Small Business Saturday gains street cred

by Kelly Corbett
Wednesday, November 28, 2012

Staff photo by Emmy Errante 

Lynn Manock’s clothing and accessories shop, Ziabird, was one of the small businesses that participated in Small Business Saturday on Nov. 24.



 The idea for Small Business Saturday was developed by American Express in 2010 so people would support local businesses the day following the biggest retail day of the year.

Since that time, small business owners around the Wrightsville Beach area have heard comments from customers and seen increases in sales from previous years.

Estelle Baker, owner of The Fisherman’s Wife, said the store was even busier on Saturday, Nov. 24, than it was on Black Friday.

“It was wonderful,” she said. “… I thought it was the biggest success in terms of awareness.”

Baker said more customers now realize how a larger percentage of money feeds back into the local economy when they shop at local stores.

Forbes Magazine estimated that 100 million consumers would flock to local stores around the nation in recognition of the day.

“I think that consumers are a lot smarter than they used to be,” Baker said. “… It was across the board busy and people were in such a good mood.”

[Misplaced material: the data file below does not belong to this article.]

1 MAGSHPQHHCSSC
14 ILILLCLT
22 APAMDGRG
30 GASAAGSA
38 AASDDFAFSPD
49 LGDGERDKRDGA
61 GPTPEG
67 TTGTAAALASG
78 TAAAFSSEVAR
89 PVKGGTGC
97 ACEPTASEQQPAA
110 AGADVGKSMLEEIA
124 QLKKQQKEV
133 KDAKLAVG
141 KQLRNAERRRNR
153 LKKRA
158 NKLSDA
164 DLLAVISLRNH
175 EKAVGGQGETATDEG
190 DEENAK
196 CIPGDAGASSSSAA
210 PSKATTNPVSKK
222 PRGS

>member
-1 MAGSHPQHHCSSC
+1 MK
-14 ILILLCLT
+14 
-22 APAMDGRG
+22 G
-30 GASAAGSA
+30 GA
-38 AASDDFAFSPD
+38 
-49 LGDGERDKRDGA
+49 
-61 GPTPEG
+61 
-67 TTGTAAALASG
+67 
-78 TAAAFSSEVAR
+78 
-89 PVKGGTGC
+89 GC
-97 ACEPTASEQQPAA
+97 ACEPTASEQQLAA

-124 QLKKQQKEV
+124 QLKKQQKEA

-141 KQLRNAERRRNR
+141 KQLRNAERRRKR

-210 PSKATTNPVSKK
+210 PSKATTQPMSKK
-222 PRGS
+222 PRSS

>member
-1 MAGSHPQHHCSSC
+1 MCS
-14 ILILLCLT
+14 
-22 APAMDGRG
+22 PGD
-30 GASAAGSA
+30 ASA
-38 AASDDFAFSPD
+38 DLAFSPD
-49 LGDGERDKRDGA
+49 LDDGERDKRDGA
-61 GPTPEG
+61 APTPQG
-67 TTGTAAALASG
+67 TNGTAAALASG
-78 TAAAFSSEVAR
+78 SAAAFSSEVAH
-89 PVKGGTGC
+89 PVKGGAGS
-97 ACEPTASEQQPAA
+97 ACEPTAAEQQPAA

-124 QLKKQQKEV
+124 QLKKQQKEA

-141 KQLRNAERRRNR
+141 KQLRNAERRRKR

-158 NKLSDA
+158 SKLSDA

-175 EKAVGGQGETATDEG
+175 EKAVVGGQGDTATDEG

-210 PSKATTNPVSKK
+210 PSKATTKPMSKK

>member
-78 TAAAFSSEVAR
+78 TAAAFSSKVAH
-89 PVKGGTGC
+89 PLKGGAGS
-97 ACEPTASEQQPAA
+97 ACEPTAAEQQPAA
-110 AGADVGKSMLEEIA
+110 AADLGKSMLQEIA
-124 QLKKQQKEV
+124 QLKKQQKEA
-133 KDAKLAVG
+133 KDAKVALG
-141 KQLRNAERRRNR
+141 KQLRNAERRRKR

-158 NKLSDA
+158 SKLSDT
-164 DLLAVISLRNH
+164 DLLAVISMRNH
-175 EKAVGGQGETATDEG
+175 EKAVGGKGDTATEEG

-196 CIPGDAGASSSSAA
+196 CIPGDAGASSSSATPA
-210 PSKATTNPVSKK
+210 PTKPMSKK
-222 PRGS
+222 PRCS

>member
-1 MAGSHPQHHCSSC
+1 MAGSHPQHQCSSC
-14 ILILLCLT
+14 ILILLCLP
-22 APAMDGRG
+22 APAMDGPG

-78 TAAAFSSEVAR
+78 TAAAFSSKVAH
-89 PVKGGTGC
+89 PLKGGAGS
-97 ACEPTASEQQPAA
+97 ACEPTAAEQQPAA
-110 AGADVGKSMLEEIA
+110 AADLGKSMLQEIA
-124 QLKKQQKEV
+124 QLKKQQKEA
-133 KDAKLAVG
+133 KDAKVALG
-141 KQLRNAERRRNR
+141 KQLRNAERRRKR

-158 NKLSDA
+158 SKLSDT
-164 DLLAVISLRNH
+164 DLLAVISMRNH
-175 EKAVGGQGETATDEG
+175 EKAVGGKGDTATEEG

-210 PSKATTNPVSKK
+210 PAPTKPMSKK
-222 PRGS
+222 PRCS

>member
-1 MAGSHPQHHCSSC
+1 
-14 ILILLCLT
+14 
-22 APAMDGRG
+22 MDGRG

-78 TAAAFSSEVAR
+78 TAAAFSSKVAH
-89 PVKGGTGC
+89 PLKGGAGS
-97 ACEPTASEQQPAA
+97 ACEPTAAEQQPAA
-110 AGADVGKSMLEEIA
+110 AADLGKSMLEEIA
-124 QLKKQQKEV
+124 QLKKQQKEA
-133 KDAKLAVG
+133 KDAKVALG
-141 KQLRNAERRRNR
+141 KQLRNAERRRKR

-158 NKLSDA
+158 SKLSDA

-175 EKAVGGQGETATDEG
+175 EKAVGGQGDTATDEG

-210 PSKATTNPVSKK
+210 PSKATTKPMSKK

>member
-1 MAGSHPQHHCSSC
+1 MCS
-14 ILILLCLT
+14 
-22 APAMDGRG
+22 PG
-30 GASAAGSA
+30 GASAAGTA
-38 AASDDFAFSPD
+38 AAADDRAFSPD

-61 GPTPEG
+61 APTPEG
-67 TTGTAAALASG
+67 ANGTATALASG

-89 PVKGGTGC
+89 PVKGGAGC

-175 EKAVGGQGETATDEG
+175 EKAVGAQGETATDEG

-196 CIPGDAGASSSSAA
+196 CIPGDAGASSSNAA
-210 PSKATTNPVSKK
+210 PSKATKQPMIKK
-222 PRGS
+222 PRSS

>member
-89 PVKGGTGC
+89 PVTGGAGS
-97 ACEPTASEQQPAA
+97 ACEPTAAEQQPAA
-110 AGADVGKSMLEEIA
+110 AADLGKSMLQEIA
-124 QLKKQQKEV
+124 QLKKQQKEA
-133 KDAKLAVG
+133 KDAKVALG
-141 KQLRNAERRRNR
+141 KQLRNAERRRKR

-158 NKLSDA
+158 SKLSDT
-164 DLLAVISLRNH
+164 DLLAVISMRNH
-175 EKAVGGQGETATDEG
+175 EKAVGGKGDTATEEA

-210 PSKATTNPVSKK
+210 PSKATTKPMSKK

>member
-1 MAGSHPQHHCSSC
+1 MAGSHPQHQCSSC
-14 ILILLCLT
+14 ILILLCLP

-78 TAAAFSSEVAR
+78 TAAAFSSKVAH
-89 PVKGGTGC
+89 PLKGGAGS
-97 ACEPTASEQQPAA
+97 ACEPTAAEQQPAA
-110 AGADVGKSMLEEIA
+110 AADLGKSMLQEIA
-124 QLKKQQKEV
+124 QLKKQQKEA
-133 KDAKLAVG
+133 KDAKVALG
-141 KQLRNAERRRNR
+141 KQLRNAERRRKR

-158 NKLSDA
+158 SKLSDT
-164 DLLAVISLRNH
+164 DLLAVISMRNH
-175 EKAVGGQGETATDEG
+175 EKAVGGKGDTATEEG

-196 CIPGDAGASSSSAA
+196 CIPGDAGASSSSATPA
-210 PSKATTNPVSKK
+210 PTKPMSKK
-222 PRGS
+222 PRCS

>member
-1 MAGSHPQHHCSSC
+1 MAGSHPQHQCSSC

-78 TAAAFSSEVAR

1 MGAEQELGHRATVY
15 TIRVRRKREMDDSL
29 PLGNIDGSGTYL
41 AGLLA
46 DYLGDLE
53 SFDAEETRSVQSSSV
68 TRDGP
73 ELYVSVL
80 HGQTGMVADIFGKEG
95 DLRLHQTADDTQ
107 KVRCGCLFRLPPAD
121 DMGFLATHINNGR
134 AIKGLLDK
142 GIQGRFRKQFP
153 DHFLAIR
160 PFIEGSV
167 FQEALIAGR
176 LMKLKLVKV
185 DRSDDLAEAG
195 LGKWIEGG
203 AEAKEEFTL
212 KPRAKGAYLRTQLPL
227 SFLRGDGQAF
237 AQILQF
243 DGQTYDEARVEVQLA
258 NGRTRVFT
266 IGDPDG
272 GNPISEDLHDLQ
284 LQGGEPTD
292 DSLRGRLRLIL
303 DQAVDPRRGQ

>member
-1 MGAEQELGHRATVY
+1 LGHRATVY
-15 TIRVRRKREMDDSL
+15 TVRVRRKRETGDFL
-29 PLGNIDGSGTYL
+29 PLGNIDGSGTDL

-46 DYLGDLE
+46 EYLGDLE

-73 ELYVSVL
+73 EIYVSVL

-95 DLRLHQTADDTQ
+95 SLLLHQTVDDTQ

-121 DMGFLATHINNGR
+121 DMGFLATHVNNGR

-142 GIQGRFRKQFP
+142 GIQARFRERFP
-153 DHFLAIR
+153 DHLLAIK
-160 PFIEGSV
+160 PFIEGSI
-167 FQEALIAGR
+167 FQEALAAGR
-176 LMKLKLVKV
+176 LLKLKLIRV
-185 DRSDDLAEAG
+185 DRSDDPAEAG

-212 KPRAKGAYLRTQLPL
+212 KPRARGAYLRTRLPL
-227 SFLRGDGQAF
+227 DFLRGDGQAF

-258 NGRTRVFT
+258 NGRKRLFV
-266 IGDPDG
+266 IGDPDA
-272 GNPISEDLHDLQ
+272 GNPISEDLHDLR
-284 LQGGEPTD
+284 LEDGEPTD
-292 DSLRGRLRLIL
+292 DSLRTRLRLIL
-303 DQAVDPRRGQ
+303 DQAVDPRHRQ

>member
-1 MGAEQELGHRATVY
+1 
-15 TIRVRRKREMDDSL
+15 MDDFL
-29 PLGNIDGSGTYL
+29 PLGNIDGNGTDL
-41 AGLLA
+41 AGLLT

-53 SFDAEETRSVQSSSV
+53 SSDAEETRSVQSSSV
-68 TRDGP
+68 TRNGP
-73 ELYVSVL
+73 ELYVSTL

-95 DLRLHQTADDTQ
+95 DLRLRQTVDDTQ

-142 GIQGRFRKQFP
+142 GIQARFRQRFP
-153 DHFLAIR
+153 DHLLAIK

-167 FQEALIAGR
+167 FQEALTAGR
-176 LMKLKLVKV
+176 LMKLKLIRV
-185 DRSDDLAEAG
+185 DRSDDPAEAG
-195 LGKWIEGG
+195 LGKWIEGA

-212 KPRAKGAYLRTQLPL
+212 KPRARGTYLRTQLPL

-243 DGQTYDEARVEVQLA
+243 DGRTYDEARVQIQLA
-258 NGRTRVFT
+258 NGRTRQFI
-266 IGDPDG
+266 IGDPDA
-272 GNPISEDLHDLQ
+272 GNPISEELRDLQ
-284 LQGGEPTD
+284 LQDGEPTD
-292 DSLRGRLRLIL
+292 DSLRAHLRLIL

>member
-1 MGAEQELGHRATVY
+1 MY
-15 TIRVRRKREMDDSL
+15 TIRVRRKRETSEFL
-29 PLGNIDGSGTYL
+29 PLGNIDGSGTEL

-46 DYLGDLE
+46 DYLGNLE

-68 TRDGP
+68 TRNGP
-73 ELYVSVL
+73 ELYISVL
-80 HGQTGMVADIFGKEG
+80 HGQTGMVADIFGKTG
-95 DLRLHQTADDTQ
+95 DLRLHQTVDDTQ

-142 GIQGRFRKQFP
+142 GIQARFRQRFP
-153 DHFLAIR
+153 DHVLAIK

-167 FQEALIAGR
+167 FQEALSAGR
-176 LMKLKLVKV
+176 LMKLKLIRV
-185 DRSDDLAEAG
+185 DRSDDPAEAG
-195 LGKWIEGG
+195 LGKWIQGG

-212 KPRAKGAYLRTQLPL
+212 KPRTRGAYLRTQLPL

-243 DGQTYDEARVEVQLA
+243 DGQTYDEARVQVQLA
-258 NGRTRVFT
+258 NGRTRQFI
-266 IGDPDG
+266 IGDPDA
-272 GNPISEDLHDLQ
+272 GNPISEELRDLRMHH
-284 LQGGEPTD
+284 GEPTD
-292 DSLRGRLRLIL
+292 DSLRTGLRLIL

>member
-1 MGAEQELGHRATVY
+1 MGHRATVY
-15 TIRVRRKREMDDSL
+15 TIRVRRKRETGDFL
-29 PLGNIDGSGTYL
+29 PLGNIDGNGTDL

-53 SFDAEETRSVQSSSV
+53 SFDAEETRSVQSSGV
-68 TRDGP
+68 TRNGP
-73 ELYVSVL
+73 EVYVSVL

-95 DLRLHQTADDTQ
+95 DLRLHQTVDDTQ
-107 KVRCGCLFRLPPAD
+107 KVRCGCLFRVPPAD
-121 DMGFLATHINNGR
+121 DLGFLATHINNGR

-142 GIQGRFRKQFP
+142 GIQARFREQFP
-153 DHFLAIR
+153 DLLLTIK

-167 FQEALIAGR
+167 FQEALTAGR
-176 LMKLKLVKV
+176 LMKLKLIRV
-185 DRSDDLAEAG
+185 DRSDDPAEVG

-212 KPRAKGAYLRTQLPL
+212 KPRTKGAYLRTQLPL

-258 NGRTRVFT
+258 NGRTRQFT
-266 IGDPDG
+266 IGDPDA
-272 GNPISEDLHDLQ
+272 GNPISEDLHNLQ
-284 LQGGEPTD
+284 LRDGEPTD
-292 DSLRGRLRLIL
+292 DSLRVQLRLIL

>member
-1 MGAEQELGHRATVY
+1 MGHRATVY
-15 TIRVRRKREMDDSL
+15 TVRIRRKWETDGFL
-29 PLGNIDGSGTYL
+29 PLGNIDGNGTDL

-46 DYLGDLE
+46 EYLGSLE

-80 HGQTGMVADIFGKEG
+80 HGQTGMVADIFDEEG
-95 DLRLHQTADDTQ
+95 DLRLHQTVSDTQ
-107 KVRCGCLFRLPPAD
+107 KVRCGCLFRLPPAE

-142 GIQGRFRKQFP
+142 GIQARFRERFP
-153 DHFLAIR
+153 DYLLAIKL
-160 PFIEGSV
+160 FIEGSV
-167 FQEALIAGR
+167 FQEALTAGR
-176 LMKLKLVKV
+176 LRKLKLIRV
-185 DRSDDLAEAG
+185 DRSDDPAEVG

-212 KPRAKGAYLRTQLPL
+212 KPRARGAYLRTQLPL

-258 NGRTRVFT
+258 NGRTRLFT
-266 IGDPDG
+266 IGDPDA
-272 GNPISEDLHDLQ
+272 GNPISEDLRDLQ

President Barack Obama participated in the initiative at a bookstore in Arlington, Va., to help make citizens aware of the day.

Baker and Amy Westberg, manager at Island Passage in Lumina Station, said they send their customers to other local shops in the area, and also tell them about other deals.

“We’re definitely local,” Westberg said of the store, which has three Wilmington locations and three Bald Head Island locations.

Sweetwater Surf Shop on Wrightsville Beach saw steady sales on Saturday compared to other Saturdays during the year.

“It was like normal,” manager Spencer Lem said. “… I know we sold more wetsuits this year.”

Lem said he likes the concept of Small Business Saturday.

“It helps support local businesses, small businesses,” he said.

Lynn Manock, owner of Ziabird in Lumina Station, said some of her customers mentioned they were shopping in her store for Small Business Saturday.

“It’s starting to kind of find some ground, or recognition,” she said. “For us, our numbers were as good on Saturday as they were on Friday.”

Sales for the 4-year-old business more than doubled from last year, Manock said.

“People were starting to buy gifts,” Manock said. “People were buying jewelry for others and clothes for themselves. … It was a very jovial shopping crowd.”

Many of the shoppers who came out for the day to the stores received discounted products, which is what draws millions of Black Friday customers out at midnight and early in the morning to wait in long lines the day after Thanksgiving.

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